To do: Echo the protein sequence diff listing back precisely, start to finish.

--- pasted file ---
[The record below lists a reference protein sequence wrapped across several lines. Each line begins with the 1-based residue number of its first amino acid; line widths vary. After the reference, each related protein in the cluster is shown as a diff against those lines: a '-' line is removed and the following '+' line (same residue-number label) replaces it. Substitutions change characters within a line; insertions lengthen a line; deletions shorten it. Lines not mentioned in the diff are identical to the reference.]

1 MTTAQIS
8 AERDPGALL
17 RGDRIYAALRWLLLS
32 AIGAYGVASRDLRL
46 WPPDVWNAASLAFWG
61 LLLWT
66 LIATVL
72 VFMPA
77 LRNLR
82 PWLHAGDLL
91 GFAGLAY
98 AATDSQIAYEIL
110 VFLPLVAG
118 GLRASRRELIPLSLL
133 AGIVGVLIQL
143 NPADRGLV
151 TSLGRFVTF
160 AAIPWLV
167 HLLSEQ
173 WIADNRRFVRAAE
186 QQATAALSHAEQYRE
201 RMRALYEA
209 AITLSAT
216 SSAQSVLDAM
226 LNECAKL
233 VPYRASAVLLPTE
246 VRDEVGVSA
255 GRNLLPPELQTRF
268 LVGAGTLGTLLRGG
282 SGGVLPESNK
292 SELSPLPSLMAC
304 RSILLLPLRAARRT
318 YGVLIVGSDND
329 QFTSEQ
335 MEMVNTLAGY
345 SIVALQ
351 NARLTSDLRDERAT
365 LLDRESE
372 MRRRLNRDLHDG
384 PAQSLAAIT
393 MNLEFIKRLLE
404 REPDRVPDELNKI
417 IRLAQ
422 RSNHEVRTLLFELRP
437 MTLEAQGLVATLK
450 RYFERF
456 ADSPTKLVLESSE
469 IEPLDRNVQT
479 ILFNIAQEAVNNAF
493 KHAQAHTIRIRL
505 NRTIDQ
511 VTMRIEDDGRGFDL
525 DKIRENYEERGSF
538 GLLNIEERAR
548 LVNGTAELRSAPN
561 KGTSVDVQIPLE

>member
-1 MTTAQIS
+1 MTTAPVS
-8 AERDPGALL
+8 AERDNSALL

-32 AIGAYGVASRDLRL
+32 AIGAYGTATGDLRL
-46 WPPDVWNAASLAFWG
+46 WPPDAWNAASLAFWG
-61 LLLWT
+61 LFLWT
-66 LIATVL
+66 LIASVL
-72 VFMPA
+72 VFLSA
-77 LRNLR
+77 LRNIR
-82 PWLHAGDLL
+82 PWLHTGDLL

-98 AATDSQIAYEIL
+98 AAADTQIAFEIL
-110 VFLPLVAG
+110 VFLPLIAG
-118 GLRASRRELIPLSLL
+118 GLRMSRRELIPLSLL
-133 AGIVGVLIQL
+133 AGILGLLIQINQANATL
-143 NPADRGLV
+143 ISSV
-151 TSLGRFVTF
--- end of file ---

[The record below lists a reference protein sequence wrapped across several lines. Each line begins with the 1-based residue number of its first amino acid; line widths vary. After the reference, each related protein in the cluster is shown as a diff against those lines: a '-' line is removed and the following '+' line (same residue-number label) replaces it. Substitutions change characters within a line; insertions lengthen a line; deletions shorten it. Lines not mentioned in the diff are identical to the reference.]

1 MTTAQIS
8 AERDPGALL
17 RGDRIYAALRWLLLS
32 AIGAYGVASRDLRL
46 WPPDVWNAASLAFWG
61 LLLWT
66 LIATVL
72 VFMPA
77 LRNLR
82 PWLHAGDLL
91 GFAGLAY
98 AATDSQIAYEIL
110 VFLPLVAG
118 GLRASRRELIPLSLL
133 AGIVGVLIQL
143 NPADRGLV
151 TSLGRFVTF
160 AAIPWLV
167 HLLSEQ
173 WIADNRRFVRAAE
186 QQATAALSHAEQYRE
201 RMRALYEA
209 AITLSAT
216 SSAQSVLDAM
226 LNECAKL
233 VPYRASAVLLPTE
246 VRDEVGVSA
255 GRNLLPPELQTRF
268 LVGAGTLGTLLRGG
282 SGGVLPESNK
292 SELSPLPSLMAC
304 RSILLLPLRAARRT
318 YGVLIVGSDND
329 QFTSEQ
335 MEMVNTLAGY
345 SIVALQ
351 NARLTSDLRDERAT
365 LLDRESE
372 MRRRLNRDLHDG
384 PAQSLAAIT
393 MNLEFIKRLLE
404 REPDRVPDELNKI
417 IRLAQ
422 RSNHEVRTLLFELRP
437 MTLEAQGLVATLK
450 RYFERF
456 ADSPTKLVLESSE
469 IEPLDRNVQT
479 ILFNIAQEAVNNAF
493 KHAQAHTIRIRL
505 NRTIDQ
511 VTMRIEDDGRGFDL
525 DKIRENYEERGSF
538 GLLNIEERAR
548 LVNGTAELRSAPN
561 KGTSVDVQIPLE

>member
-1 MTTAQIS
+1 MTTAPVS
-8 AERDPGALL
+8 AERDNSALL

-32 AIGAYGVASRDLRL
+32 AIGAYGTATGDLRL
-46 WPPDVWNAASLAFWG
+46 WPPDAWNAASLAFWG
-61 LLLWT
+61 LFLWT
-66 LIATVL
+66 LIASVL
-72 VFMPA
+72 VFLSA
-77 LRNLR
+77 LRNIR
-82 PWLHAGDLL
+82 PWLHTGDLL

-98 AATDSQIAYEIL
+98 AAADTQIAFEIL
-110 VFLPLVAG
+110 VFLPLIAG
-118 GLRASRRELIPLSLL
+118 GLRMSRRELIPLSLL
-133 AGIVGVLIQL
+133 AGILGLLIQINQANATL
-143 NPADRGLV
+143 ISSV
-151 TSLGRFVTF